On a scorching Saturday afternoon in Talat Harb Square, a woman in a flowing fuchsia dress quietly asked if she could have one of the squirt guns filled with pepper spray.
After brutal attacks last month on women protesting sexual harassment, the organisers of a march on Saturday were taking no chances.
In addition to a dozen small, pepper spray outfitted pistols, the group also had men in neon yellow pennies
recruited to act as security for the women.
Saturday’s march from Mohammed Mahmoud Street to Tahrir Square was organised to protest the sexual harassment that has, for many, marred the hope inspired by last year’s revolution.
There were only about ten women standing in the sun at Mohammed Mahmoud Street, but they were quickly joined by dozens of men from the surrounding streets.
As the security team formed a barrier around the women, an exchange of shouting took place between the women and crowd of men who had gathered.
Most of the shouting however consisted of a discussion rather than a fight. Men were saying they supported what the women were standing for.
One man drove up on a motorcycle, smoking a cigarette, and screamed, “God bless what you are doing, and may He protect you.”
“It needs to start with educating young kids,” one man commented. Rana Al-Hariry, one of the protesters, agrees with him. She said recently on a microbus, a six-year old-boy grabbed her breast.
If a small boy is motivated to do this, she said, then the problem has deeper roots than just being a consequence of men feeling sexually repressed in an increasingly Islamic Egypt. Sexual abuse has become a mainstay in the society, so change must come from within, she said.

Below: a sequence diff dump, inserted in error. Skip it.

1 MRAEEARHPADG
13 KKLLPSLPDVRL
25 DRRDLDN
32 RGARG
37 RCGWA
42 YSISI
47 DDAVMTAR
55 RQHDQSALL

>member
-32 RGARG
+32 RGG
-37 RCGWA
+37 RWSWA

Every chance she gets, she calls over groups of young boys to discuss sexual harassment.
She runs her hand over a boys shoulder and asks, “Do you like that?” “No,” he responds.
“Then why would you think I would like it?” The question left the boy stumped.
While the protesters were small in numbers, almost outnumbered by reporters, and easily outnumbered by their security detail, they were taking their debate into the public sphere.
If Al-Hariry and her cohort do want to effect societal change, then their debates have to move off Twitter and into the street were the abuse is taking place.
However, following horrific occurrences this summer of women being stripped naked and violated by mobs of men in Tahrir Square, public discourse comes with frightening stakes.
One way the women were getting their message out is by passing out small flyers with their slogans.
Some men crumpled up the paper and threw it in the gutter, but other men, in galabiyas and Levis, stood and pondered.